The study finding suggests that community engagement in sexual health was associated with condom use, which is consistent with previous studies [24, 25]. Community engagement has been recognized as an important contributor to behavioral change [15, 26]. Rather than using community engagement as a dichotomous variable, in this study, we evaluated different levels of community engagement. Compared with minimal engagement in online and non-interactive events, moderate and substantial community engagement in active and in-person events may be more effective in facilitating consistent condom use. Therefore, active, in-person community events should be encouraged when incorporating community engagement as a component in future condom use interventions. An optimal way to increase community engagement for MSM would be the collaboration between the public health sector and local community-based organizations.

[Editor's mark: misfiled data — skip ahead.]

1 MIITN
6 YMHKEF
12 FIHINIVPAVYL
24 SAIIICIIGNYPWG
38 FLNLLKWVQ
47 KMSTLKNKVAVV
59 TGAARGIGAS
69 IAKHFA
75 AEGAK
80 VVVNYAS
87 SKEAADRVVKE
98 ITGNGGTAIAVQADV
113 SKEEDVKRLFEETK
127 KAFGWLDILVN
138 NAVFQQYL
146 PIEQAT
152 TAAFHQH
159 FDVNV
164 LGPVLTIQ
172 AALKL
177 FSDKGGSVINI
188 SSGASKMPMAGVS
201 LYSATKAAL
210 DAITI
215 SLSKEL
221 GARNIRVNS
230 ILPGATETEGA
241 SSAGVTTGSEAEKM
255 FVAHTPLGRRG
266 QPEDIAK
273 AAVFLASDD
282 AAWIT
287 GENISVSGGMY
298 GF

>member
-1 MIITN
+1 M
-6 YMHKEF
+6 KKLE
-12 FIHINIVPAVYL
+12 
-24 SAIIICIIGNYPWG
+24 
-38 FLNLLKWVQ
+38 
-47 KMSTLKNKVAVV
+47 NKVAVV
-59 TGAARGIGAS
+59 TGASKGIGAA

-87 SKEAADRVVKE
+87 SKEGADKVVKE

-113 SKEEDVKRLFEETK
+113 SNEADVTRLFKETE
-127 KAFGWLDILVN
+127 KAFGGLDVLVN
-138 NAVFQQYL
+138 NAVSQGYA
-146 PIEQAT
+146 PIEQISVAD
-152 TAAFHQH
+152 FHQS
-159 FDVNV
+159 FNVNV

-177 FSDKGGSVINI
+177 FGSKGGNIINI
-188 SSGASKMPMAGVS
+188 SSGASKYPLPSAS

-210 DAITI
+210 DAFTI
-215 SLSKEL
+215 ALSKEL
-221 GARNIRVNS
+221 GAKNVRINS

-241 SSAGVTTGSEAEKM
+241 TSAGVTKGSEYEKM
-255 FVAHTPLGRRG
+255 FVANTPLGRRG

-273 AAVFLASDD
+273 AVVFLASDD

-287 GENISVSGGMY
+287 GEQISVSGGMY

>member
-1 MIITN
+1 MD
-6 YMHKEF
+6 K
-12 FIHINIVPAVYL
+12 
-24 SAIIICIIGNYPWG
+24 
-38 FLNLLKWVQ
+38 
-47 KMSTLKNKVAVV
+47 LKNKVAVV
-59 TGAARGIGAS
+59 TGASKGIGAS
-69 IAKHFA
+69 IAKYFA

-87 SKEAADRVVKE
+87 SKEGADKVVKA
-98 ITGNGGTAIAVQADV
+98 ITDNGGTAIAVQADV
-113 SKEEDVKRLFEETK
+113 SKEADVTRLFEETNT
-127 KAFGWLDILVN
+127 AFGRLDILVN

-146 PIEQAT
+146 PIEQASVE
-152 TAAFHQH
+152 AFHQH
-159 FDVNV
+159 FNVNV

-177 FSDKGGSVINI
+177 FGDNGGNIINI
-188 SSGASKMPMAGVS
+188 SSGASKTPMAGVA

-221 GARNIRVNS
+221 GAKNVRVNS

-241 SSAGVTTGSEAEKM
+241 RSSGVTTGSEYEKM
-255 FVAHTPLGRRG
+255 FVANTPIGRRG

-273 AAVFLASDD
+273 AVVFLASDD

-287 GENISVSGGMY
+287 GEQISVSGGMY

This study has several limitations. First, only 68% of participants were retained in the study at 3 months follow-up. Reasons for lost to follow-up were not collected in this study. However, the socio-demographic and sexual behavioral characteristics were similar between those who completed the study and those who did not, and the bias due to loss to follow-up should be minimal. Second, the participants in this study are relatively young. Young men may find online video interventions more engaging than older men. Third, characteristics like sociodemographic characteristics, having sex under the influence of alcohol, sex tourism, and receptive anal sex position, were only collected at baseline.